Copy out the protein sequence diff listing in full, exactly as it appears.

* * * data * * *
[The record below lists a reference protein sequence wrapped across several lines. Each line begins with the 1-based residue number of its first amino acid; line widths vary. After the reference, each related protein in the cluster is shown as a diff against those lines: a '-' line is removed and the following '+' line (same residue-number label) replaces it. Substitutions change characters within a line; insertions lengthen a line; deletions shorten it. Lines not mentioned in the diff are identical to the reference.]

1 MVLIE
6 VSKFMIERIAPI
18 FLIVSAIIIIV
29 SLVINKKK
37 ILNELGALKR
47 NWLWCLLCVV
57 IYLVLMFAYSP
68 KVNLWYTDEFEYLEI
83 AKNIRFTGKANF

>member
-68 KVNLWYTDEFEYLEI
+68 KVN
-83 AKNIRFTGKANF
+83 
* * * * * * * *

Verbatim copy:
[The record below lists a reference protein sequence wrapped across several lines. Each line begins with the 1-based residue number of its first amino acid; line widths vary. After the reference, each related protein in the cluster is shown as a diff against those lines: a '-' line is removed and the following '+' line (same residue-number label) replaces it. Substitutions change characters within a line; insertions lengthen a line; deletions shorten it. Lines not mentioned in the diff are identical to the reference.]

1 MVLIE
6 VSKFMIERIAPI
18 FLIVSAIIIIV
29 SLVINKKK
37 ILNELGALKR
47 NWLWCLLCVV
57 IYLVLMFAYSP
68 KVNLWYTDEFEYLEI
83 AKNIRFTGKANF

>member
-68 KVNLWYTDEFEYLEI
+68 KVN
-83 AKNIRFTGKANF
+83 